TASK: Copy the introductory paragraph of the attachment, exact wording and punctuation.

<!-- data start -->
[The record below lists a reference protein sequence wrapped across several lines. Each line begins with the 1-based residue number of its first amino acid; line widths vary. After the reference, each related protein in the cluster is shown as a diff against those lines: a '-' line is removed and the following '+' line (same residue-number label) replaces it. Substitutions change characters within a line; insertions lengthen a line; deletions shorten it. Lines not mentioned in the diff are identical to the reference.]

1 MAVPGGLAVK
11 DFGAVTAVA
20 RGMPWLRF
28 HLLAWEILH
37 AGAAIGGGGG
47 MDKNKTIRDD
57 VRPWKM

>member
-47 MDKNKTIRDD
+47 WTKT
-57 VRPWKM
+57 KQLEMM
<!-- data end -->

[The record below lists a reference protein sequence wrapped across several lines. Each line begins with the 1-based residue number of its first amino acid; line widths vary. After the reference, each related protein in the cluster is shown as a diff against those lines: a '-' line is removed and the following '+' line (same residue-number label) replaces it. Substitutions change characters within a line; insertions lengthen a line; deletions shorten it. Lines not mentioned in the diff are identical to the reference.]